Imperial College London

Biogas emissions could risk Net Zero targets, a recent study warns

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Biogas plant

Scientists have measured methane emissions from UK biogas plants and warn that robust monitoring is needed to meet national sustainability targets.

In a pioneering study, scientists monitored methane emissions from ten UK biogas plants and found that they could account for up to 3.8% of the country’s total methane emissions.

The researchers warn that without rigorous monitoring and clear guidance, biogas emissions risk the UK not meeting its UK Net Zero targets.

The study is published in Waste Management.

Methane (CH4) is the second largest greenhouse gas produced by human activity and is a powerful climate warmer, trapping 32 times more heat than carbon dioxide.

“We need robust, consistent emission measurements, new technologies and legal requirements to be put into practice soon.” Semra Bakkaloglu Sustainable Gas Institute

Despite efforts taken to reduce global greenhouse gases, methane emissions continue to rise largely due to the growing use of biogas as a renewable energy resource.  

The problem requires finding, identifying, and quantifying sources of methane throughout the globe – a key objective of the recent study.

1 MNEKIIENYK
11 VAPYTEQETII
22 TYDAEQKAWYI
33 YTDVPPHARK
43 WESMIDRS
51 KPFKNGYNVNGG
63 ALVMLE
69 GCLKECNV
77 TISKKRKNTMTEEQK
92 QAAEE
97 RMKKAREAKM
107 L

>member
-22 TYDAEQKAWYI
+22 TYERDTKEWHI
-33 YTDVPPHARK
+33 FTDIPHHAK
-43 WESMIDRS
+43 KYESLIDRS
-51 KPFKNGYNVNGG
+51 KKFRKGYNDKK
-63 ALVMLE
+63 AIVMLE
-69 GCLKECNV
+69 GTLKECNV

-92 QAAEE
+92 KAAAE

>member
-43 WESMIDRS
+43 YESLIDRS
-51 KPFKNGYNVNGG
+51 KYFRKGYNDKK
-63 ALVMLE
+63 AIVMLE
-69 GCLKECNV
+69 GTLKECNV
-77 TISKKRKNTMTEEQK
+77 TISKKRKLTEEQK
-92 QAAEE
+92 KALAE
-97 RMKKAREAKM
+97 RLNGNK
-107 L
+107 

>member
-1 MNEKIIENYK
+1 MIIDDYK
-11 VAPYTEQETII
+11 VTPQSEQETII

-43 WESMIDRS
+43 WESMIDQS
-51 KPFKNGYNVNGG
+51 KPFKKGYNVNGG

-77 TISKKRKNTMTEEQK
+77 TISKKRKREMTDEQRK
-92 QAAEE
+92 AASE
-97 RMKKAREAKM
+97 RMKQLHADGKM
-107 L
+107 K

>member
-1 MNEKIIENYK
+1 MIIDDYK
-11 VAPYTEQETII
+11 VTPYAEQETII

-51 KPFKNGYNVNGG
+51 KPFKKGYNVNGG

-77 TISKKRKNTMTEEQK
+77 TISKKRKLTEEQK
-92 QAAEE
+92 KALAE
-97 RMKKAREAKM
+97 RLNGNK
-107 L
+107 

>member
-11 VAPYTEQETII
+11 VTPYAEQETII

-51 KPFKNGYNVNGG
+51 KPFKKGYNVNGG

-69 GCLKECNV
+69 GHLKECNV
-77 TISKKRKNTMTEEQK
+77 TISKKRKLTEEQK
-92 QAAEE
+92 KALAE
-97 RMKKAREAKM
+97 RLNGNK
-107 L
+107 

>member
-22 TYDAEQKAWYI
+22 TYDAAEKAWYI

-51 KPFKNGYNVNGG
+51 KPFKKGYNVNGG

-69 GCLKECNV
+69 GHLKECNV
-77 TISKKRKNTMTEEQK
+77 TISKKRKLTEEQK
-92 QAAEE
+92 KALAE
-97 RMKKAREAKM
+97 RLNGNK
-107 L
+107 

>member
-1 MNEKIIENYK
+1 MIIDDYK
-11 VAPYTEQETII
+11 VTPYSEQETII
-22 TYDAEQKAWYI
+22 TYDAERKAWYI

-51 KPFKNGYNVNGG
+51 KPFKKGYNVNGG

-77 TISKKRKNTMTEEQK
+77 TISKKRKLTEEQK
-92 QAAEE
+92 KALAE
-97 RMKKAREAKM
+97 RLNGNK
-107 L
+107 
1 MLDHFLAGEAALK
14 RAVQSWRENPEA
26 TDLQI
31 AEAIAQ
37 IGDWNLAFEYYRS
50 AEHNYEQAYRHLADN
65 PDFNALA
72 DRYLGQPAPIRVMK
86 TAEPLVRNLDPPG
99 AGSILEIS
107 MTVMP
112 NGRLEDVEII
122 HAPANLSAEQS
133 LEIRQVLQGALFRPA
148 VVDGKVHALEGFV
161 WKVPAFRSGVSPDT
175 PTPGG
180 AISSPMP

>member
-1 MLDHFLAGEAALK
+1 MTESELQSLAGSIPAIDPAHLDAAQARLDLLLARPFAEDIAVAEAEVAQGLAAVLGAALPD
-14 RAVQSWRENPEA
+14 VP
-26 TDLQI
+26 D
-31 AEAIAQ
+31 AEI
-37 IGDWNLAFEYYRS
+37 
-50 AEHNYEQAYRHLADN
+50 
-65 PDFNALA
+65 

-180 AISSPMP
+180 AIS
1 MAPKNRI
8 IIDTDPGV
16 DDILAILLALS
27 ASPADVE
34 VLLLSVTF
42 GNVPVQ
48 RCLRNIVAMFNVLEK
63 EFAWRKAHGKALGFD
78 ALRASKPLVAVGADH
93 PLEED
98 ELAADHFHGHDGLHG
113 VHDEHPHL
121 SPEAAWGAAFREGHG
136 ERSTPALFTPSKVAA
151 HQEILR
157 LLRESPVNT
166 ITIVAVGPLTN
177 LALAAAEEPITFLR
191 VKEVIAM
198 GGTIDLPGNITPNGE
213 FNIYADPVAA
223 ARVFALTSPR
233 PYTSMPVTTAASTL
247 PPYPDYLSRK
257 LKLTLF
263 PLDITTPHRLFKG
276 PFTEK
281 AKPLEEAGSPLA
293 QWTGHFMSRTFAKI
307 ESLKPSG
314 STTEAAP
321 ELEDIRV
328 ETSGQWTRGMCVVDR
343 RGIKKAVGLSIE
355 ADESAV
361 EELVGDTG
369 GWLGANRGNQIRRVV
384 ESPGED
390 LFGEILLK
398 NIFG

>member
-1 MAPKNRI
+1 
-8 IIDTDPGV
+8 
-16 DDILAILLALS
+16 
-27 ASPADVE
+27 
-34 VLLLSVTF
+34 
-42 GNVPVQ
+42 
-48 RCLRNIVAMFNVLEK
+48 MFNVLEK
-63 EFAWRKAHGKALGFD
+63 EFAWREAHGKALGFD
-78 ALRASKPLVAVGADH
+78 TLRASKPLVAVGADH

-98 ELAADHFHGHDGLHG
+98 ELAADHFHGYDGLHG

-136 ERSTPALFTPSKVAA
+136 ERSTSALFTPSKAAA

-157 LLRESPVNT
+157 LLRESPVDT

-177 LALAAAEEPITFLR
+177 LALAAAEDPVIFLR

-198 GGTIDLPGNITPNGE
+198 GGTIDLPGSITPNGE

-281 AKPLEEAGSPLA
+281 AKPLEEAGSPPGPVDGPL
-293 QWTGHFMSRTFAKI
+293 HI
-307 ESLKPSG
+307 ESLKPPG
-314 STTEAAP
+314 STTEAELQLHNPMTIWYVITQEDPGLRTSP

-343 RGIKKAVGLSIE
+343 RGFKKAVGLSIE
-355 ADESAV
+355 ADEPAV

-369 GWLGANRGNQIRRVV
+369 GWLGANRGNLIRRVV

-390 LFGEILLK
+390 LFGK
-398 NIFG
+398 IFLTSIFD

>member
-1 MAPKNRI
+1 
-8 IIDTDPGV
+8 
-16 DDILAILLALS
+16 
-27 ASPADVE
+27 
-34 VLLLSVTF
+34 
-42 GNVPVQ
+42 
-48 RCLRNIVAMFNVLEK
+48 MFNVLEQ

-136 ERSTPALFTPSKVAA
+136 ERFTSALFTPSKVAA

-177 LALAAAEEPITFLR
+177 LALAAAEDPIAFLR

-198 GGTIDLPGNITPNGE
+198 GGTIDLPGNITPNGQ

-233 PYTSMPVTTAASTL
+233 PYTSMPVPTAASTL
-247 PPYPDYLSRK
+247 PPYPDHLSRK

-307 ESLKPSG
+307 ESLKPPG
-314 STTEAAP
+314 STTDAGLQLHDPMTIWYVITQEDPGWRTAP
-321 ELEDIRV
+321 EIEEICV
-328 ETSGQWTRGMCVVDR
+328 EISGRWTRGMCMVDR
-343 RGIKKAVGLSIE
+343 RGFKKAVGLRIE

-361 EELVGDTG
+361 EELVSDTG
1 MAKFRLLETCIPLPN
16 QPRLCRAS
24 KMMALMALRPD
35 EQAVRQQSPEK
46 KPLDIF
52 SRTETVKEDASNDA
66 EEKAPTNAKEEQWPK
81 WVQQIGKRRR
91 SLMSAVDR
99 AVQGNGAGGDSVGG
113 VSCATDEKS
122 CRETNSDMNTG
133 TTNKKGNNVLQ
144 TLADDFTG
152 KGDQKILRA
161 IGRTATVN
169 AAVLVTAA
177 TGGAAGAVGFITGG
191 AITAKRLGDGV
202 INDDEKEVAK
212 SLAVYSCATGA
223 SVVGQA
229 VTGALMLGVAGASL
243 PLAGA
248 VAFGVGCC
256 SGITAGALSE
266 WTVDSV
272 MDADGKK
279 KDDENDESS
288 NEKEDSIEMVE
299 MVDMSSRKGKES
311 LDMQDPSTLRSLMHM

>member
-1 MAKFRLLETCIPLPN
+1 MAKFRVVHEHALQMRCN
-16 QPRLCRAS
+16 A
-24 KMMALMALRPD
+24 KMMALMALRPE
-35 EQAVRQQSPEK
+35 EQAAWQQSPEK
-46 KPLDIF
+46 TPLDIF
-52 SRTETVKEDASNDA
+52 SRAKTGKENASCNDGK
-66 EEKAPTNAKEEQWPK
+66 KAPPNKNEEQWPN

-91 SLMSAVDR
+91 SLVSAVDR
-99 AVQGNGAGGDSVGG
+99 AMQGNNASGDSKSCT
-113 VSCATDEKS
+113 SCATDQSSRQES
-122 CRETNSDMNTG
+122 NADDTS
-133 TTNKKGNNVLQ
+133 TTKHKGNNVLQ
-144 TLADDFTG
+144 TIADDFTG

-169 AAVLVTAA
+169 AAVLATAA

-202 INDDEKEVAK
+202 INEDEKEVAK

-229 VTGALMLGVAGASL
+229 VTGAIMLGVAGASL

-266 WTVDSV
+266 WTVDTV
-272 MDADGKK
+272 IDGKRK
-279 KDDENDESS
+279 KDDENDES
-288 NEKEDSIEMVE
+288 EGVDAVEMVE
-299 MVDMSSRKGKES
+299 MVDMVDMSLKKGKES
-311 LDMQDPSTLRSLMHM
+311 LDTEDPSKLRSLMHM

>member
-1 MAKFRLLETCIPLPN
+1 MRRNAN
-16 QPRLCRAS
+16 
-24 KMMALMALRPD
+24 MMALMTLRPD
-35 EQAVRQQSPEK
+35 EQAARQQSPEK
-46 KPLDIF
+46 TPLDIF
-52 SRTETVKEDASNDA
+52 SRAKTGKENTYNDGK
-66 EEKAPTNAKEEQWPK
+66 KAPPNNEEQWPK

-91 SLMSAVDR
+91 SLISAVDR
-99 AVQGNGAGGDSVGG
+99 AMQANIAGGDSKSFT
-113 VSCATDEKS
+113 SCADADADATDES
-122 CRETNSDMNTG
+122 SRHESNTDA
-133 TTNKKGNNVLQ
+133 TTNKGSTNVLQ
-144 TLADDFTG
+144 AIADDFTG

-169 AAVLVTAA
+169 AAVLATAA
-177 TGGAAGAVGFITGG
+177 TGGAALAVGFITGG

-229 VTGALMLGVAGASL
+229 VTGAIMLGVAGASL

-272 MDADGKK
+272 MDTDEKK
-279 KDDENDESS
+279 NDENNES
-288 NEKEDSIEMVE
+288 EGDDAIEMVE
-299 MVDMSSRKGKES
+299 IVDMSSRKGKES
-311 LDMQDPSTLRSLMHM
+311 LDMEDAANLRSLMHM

After observing methane emissions from agricultural farm and food waste plants, the study concluded that the UK Net Zero Commitment may be jeopardised unless robust consistent emissions measurements and legal requirements are put into practice in the near future. 

Biogas: A source of methane and of renewable energy

Biogas refers to a waste management technique that produces gas from the anaerobic digestion of organic matter, predicted to cover nearly 20% of worldwide gas demand which can be converted into electricity, heat or transport fuels.

Broadly speaking, biogas plants can be filtered into three different categories: agricultural farm (plants that use agricultural feedstock such as manures, slurries, and crop residues), food waste (plants that use commercial and industrial waste) and sewage sludge.

Despite offering a promising renewable energy supply, biogas plants can also be the source of significant methane emissions. Fugitive methane can leak from various sources at plant sites, including from feedstock storage tanks, gas safety valves, gas storage units, and other pipework.

Additionally, the UK National Atmospheric Emissions Inventory suggests that in 2018 nearly 37 per cent of methane emissions in the UK came from the waste sector, 14 percent higher than the European Union average of 23 per cent.

In recent years, more waste has been diverted to alternative treatments such as biogas plants and less has been landfilled. As production of renewable energy from biogas plants continues to grow in the UK, the challenge is now to successfully monitor, quantify and reduce fugitive emissions in line with sustainability commitments.  

A mobile measurement study

Researchers conducted mobile greenhouse gas surveys in southern England between 2018 and 2020.They measured methane fractions using an established technique for gas sensing known as cavity ring-down spectrometry.